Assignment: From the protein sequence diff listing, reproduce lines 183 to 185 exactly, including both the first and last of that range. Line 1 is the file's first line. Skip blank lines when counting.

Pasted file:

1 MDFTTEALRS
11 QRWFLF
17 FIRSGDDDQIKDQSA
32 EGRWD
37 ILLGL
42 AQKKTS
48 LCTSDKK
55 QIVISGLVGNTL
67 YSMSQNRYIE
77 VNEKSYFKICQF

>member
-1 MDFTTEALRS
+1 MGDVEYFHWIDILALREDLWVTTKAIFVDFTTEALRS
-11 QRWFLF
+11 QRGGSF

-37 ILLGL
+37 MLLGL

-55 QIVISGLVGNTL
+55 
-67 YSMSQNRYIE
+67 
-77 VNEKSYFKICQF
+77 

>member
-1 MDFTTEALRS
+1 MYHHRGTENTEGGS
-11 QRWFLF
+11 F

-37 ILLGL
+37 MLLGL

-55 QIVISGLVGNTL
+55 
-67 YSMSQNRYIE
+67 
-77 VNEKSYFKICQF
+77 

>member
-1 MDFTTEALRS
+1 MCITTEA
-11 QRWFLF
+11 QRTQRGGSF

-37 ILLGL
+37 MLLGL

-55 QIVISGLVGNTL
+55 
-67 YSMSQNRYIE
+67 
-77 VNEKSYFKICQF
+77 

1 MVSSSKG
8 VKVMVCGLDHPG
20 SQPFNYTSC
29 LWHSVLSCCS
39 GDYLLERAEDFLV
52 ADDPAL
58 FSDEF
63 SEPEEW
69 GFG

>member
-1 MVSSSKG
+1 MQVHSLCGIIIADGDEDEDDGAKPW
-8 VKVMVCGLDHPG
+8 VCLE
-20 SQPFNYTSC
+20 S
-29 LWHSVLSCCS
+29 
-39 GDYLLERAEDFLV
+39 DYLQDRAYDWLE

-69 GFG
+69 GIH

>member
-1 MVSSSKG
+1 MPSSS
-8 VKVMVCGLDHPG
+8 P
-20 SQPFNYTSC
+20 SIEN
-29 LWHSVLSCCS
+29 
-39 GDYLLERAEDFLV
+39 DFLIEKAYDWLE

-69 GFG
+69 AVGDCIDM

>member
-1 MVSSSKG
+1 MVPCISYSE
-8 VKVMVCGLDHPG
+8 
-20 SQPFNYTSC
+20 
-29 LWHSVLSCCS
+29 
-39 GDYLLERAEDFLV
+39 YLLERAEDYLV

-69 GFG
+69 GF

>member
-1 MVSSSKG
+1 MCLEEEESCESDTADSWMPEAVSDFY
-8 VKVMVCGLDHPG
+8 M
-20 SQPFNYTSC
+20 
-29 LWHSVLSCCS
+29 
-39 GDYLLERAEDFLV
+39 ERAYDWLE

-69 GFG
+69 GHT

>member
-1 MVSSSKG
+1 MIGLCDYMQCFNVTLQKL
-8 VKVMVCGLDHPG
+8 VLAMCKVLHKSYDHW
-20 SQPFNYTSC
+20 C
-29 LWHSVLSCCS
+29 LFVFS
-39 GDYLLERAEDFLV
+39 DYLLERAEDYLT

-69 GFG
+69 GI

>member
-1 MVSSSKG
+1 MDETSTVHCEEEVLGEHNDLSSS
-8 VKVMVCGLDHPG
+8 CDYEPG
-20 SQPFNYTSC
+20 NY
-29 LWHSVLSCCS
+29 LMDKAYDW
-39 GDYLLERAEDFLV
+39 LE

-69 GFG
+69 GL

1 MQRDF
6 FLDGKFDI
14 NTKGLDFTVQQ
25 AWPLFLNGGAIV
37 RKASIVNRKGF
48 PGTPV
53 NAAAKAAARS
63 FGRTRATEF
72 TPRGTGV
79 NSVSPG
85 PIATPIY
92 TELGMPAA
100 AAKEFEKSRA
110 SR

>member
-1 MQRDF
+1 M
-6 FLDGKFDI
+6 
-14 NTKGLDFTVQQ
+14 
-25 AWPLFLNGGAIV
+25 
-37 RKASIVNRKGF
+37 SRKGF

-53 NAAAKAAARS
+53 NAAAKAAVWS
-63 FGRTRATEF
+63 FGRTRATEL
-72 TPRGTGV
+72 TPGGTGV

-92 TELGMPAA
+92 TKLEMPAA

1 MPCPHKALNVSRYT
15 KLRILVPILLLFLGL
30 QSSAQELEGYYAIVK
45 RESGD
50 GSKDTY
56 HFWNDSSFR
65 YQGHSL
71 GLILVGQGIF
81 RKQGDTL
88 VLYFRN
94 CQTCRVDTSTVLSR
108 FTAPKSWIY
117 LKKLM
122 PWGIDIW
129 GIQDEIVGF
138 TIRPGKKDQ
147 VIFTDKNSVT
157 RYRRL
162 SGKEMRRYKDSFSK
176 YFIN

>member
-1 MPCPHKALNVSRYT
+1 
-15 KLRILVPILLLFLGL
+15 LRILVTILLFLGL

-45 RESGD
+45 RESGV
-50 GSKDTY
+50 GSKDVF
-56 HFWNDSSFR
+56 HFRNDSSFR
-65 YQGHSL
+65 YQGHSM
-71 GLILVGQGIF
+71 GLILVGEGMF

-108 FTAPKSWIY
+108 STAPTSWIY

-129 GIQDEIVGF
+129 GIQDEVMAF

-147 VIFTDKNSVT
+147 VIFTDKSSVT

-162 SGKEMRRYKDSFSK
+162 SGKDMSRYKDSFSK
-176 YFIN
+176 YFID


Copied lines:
122 PWGIDIW
129 GIQDEIVGF
138 TIRPGKKDQ